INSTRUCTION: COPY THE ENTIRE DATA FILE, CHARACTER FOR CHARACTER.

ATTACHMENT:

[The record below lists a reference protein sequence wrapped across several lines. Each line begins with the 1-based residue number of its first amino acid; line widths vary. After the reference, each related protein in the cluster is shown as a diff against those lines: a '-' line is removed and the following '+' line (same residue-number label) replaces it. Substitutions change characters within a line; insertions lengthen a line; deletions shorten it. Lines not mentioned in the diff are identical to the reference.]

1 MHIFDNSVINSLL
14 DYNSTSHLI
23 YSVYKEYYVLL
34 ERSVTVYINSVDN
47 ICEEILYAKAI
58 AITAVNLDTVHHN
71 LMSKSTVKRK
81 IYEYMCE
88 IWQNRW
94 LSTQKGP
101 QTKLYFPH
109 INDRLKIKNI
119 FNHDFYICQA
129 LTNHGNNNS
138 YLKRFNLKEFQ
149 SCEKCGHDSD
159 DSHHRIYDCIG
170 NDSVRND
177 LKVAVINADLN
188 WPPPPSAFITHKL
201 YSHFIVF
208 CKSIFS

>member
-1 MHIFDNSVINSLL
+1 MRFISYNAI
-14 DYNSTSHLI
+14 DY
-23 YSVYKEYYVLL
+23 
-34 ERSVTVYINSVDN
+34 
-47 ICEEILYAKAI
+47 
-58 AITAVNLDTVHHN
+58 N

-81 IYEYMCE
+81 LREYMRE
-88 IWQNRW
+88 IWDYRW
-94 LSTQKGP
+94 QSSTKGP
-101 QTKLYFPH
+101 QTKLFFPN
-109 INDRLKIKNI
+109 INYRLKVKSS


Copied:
[The record below lists a reference protein sequence wrapped across several lines. Each line begins with the 1-based residue number of its first amino acid; line widths vary. After the reference, each related protein in the cluster is shown as a diff against those lines: a '-' line is removed and the following '+' line (same residue-number label) replaces it. Substitutions change characters within a line; insertions lengthen a line; deletions shorten it. Lines not mentioned in the diff are identical to the reference.]

1 MHIFDNSVINSLL
14 DYNSTSHLI
23 YSVYKEYYVLL
34 ERSVTVYINSVDN
47 ICEEILYAKAI
58 AITAVNLDTVHHN
71 LMSKSTVKRK
81 IYEYMCE
88 IWQNRW
94 LSTQKGP
101 QTKLYFPH
109 INDRLKIKNI
119 FNHDFYICQA
129 LTNHGNNNS
138 YLKRFNLKEFQ
149 SCEKCGHDSD
159 DSHHRIYDCIG
170 NDSVRND
177 LKVAVINADLN
188 WPPPPSAFITHKL
201 YSHFIVF
208 CKSIFS

>member
-1 MHIFDNSVINSLL
+1 MRFISYNAI
-14 DYNSTSHLI
+14 DY
-23 YSVYKEYYVLL
+23 
-34 ERSVTVYINSVDN
+34 
-47 ICEEILYAKAI
+47 
-58 AITAVNLDTVHHN
+58 N

-81 IYEYMCE
+81 LREYMRE
-88 IWQNRW
+88 IWDYRW
-94 LSTQKGP
+94 QSSTKGP
-101 QTKLYFPH
+101 QTKLFFPN
-109 INDRLKIKNI
+109 INYRLKVKSS